A central criterion for the selection of DANCEEprojects is the demonstration value. Most Eastern European countries are in a period of restructuring and development of the economy and projects which demonstrate both the environmental and economic effects of using new technologies are therefore given high priority. In the same manner, projects of general interest and utility, possessing the potential for being replicated, are given preference.
A second criterion is the requirement for cofinancing. The funding is required as a means for promoting self-support and it is therefore normal that the recipient country provides most of the funding for the project. The principle of financial participation secures the involvement by the beneficiary, as well as the continuity of the project.
It is a key criterion that the support conforms to the requirements of the environmental legislation in the country. It is of course also of vital importance that the project actually brings about reduction of pollution. Projects showing a significant quantitative and/or qualitative improvement of the environment and health standards are therefore given high priority.
Finally, environmental problems are not only about reducing pollution, they are just as much about conservation of raw materials, energy, water and the protection of natural resources. This perspective is very important in the fast developing East European economies. Therefore, DANCEE has focused on pollution prevention, conservation, cleaner technologies and recycling, rather than on the reduction of existing pollution.
Danish environmental assistance programmes
There are several Danish environmental assistance programmes to Eastern Europe.
Denmark has donated more than DKK 3 billion (USD 0,34 billion) to environmental assistance to Eastern Europe in the years 1991-2000. The Danish support have again generated a cofinancing of more than DKK 10 billion (USD 1,23 billion), making the total financial value of the Danish launched projects as much as DKK 13 billion (USD 1,5 billion).
Environmental programmes for Eastern Europe
The DANCEE and the sectorintegrated environmental assistance are presented elsewhere. Therefore only the Environmental Soft Loan Programme for Eastern Europe MKØ) and the Green Investment facility (the IØ Fund) is mentioned here.
In 1998, the Danish Environmental Soft Loan Programme was established with a purpose to promote investments in environmental projects in Eastern and Central Europe by means of long-term, subsidised credits. The programme is established and managed by Eksport Kredit Fonden (EKF) jointly with the DEPA.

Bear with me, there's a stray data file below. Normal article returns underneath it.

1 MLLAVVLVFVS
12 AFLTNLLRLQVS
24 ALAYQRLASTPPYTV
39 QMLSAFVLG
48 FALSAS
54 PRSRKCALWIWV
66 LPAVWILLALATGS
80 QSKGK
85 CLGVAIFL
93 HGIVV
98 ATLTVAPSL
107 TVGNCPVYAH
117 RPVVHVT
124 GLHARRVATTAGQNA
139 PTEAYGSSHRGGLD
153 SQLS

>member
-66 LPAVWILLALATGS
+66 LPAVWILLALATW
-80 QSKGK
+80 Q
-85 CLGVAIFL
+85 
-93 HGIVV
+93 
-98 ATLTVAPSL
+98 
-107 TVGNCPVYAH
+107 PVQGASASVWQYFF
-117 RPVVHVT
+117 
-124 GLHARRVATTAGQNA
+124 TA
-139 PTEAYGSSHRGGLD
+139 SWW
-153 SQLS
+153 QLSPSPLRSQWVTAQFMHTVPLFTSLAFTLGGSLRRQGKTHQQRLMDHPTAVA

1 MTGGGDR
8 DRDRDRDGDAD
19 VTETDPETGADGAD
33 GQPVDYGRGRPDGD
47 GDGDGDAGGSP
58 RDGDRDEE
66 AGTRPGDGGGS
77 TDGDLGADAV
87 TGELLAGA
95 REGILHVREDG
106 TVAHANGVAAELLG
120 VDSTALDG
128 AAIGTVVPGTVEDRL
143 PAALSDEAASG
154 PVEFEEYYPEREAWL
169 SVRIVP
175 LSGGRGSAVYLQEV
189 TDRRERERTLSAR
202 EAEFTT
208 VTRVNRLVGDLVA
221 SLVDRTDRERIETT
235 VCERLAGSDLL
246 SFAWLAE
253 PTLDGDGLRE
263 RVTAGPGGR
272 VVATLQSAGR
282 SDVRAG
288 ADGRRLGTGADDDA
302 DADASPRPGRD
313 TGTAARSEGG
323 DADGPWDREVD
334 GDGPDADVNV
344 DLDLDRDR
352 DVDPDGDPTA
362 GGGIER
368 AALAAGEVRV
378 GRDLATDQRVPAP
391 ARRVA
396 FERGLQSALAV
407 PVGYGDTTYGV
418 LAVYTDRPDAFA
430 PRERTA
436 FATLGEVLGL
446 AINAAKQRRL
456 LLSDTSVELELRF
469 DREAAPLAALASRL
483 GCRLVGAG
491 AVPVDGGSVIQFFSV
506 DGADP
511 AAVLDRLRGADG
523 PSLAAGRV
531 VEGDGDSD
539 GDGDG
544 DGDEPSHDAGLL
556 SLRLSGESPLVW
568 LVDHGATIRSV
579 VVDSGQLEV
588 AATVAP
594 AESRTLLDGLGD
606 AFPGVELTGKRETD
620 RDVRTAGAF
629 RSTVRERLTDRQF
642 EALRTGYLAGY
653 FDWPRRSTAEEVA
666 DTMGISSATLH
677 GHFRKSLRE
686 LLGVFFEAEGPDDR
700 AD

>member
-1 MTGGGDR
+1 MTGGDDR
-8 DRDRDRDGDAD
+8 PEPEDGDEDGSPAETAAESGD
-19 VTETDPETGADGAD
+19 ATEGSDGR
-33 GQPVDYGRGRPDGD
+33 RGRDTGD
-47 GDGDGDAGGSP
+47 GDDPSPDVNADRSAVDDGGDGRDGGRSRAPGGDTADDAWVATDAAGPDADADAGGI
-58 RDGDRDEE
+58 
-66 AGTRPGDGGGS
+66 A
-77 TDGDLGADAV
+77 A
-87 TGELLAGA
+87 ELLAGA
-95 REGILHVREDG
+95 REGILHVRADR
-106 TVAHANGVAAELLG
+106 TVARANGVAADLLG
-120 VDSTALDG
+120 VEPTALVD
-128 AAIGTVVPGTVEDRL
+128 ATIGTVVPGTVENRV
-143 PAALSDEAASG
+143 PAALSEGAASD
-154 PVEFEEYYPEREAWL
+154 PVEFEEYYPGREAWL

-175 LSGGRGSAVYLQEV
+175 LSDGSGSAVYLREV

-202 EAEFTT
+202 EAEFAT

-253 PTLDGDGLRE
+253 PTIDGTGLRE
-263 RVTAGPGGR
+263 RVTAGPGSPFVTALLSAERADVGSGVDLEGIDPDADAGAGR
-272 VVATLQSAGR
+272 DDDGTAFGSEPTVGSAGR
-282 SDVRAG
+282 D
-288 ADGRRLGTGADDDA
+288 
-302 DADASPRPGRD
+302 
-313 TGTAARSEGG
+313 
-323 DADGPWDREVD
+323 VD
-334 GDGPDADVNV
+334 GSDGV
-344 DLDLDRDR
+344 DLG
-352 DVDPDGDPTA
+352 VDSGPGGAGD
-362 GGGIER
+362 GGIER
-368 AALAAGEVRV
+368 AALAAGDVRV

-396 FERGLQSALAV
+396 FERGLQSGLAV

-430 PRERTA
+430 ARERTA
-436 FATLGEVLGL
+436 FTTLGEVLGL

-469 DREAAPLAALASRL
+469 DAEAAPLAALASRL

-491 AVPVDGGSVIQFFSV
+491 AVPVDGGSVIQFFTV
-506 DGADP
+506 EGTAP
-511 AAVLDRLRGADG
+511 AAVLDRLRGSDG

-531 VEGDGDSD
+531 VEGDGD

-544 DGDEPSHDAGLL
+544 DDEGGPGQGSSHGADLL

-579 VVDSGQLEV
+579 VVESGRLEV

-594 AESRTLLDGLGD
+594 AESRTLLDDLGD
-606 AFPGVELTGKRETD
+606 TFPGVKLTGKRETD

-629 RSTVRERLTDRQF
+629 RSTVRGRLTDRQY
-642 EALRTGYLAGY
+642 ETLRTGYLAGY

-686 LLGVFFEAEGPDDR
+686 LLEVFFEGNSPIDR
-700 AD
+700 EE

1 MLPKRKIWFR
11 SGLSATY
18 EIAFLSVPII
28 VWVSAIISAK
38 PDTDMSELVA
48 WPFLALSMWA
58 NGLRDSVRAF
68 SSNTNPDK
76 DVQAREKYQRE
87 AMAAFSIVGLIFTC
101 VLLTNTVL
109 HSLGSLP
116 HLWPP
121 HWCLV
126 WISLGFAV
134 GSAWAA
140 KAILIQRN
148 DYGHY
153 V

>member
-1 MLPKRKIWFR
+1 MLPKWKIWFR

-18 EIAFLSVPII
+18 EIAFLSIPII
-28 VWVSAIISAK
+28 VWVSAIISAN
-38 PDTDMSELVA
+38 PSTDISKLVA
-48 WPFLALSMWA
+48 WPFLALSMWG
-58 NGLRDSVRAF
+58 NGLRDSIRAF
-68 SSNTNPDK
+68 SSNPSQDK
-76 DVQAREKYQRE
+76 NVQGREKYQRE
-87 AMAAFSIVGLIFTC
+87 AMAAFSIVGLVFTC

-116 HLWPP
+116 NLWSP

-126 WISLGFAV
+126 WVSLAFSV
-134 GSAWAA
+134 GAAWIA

The Danish Soft Loans are funded by annual subsidy grants on the Finance Act. At present the programme can arrange about DKK 180 million (USD 21 million) annually with a total donor element of about DKK 60 million (USD 7 million). They are typically granted through banks by direct loans to the buyers in the recipient countries. The subsidies are granted by EKF's paying a financing subsidy of typically 25 per cent of the financed amount for the purpose of softening the conditions of repayment for the borrower.
The Danish Soft loans may be used mainly to finance environmental projects within alternative energy, water, waste management, waste treatment, and district heating. Normally, the projects must amount to more than DKK 20 million (USD 2,3 million) in order to be eligible for soft loan support.
Potential project recipients in the Eastern European countries, consultants and suppliers may apply for the support under the Programme by submitting project proposals to the Danish Environmental Protection Agency, DEPA.
Another environment-related sectoral assistance programme is the Green Investment facility under the Investment Fund for Central and Eastern Europe, The IØ Fund. The fund is designed to help to improve the environment in Central and Eastern Europe by cofinancing joint venture projects in the private sector of particular relevance to the environment. The programme is administered by the IØ Fund and DANCEE is consulted on the environmental aspects of the projects.
Grants to environmental assistance in eastern europe from 1996 to 2000